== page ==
Hungary, Poland to halt MOL’s expansion over its ties to Russia, SEE Energy News
The Polish Senate passed a new law preventing Hungarian MOL to buy 417 Lotos petrol stations in TS Poland.
The two companies signed an acquisition agreement worth 610 million dollars in January, but the upper house of the Polish Parliament vetoed it. If the agreement had been carried through, MOL would have become the third biggest fuel retailer in the Polish market.
The agreement’s prerequisite was the European Commission’s green light on the fusion of Lotos and PKN Orlen. The Commission cleared earlier that they would allow the fusion only if Lotos sold at least 80 % of its petrol stations to avoid the creation of a monopoly. Furthermore, Lotos had to sell its shares (30 %) in the Gdansk oil refinery.
Senate’s Speaker Tomasz Grodzki said that their original plan was not to sell Lotos petrol stations to MOL, a company controlled by Russian money, especially not at the time of an ongoing war between Russia and Ukraine. He also said that Hungary’s behavior regarding the conflict was odd and incomprehensible and expressed hope that the lower house of the Polish Parliament would accept the proposal of the Senate.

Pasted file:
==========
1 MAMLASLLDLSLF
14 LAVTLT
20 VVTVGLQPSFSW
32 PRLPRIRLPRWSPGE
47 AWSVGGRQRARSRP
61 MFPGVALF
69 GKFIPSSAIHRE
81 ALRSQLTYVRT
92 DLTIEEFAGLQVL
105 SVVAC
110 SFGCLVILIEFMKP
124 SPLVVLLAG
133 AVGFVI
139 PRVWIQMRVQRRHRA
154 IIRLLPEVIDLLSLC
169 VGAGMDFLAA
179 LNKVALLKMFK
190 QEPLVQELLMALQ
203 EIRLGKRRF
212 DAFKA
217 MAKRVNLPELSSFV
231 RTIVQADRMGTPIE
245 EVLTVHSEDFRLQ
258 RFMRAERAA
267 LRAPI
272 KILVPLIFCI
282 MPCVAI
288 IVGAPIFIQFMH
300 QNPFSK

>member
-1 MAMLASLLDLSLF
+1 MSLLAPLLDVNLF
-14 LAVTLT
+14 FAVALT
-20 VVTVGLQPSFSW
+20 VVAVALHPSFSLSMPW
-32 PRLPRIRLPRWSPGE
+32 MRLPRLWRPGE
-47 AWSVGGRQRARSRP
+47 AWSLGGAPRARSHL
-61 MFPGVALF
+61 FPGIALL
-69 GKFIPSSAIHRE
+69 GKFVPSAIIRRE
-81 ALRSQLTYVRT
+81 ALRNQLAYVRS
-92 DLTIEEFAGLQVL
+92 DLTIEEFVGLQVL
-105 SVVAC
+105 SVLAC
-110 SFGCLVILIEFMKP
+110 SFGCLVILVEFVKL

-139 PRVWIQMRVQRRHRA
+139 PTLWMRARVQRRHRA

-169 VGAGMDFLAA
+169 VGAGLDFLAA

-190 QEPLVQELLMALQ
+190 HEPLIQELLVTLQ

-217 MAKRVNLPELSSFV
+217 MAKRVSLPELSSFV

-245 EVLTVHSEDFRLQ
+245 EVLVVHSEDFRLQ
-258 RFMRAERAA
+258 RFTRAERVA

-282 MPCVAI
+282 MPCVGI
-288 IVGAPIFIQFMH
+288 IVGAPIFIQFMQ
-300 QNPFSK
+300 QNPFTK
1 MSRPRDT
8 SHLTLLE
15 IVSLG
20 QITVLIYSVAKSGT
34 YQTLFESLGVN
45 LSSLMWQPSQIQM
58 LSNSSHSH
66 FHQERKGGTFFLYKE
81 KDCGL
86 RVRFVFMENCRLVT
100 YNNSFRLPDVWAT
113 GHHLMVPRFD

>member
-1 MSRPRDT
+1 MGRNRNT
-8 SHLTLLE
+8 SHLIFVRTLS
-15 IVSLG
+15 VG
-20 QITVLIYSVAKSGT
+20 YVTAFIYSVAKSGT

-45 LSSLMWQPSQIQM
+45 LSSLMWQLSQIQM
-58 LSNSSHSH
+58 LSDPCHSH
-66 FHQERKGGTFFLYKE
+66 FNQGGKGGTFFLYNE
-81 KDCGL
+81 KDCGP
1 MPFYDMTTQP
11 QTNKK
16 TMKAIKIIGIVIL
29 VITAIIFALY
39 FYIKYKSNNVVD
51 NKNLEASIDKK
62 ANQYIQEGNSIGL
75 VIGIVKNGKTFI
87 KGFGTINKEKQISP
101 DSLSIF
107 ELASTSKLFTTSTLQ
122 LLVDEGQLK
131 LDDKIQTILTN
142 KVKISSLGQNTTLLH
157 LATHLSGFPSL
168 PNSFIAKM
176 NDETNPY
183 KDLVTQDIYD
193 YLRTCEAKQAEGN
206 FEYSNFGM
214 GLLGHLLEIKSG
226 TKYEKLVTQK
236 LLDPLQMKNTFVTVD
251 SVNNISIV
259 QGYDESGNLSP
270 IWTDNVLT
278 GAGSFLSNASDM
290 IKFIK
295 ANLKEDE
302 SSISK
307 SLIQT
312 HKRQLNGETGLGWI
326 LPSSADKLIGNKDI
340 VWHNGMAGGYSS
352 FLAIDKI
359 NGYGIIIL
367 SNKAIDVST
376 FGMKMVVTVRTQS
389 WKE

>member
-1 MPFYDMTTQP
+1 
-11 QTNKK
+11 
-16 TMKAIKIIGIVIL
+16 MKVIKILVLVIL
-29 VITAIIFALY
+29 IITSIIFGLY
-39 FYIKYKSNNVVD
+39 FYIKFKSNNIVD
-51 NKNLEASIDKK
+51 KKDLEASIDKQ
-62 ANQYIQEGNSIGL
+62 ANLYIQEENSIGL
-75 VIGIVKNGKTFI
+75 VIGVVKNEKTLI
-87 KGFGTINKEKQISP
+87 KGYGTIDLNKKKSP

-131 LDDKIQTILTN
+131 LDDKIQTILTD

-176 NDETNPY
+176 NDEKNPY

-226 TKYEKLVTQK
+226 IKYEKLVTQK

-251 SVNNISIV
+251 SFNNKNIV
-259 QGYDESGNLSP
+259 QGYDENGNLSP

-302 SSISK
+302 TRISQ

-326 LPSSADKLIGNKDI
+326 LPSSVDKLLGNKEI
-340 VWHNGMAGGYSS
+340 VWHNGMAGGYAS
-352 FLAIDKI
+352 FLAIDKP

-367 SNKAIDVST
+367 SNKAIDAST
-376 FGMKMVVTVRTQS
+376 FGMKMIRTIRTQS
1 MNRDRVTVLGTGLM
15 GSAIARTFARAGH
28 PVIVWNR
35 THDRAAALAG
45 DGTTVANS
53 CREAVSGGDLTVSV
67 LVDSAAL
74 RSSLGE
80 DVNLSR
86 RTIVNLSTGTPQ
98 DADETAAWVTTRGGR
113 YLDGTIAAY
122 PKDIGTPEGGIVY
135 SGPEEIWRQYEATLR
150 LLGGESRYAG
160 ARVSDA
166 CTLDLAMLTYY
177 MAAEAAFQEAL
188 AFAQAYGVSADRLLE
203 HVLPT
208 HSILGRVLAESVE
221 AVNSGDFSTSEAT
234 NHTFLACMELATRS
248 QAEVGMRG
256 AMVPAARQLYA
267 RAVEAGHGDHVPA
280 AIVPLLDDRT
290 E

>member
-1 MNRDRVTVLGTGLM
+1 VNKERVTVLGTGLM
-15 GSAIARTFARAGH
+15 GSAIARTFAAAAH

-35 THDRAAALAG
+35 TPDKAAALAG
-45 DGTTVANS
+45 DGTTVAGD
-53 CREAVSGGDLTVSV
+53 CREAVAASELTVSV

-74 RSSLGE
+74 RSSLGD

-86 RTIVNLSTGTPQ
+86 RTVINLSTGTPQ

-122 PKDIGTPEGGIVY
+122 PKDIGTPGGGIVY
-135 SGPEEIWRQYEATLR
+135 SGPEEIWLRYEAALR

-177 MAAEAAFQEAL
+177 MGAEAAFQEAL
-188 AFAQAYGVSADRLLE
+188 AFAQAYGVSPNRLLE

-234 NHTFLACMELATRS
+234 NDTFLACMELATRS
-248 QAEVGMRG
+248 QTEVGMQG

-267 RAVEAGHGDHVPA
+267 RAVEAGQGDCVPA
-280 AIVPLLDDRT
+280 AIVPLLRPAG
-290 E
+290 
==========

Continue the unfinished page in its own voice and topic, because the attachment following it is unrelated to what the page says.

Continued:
Many senators believe that selling the petrol stations and the shares in the Gdansk oil refinery is against national interest, adding that MOL is in a close relationship with Russia.
MOL Group said in January that, through this acquisition, it continues its expansion and is represented in its tenth country through the Consumer Services segment. The number of service stations in the MOL portfolio reached 2,390 and they are operated under five different brands. Also included are the 120 newly acquired OMV petrol stations in Slovenia, as well as the 95 new stations in Slovakia and Hungary.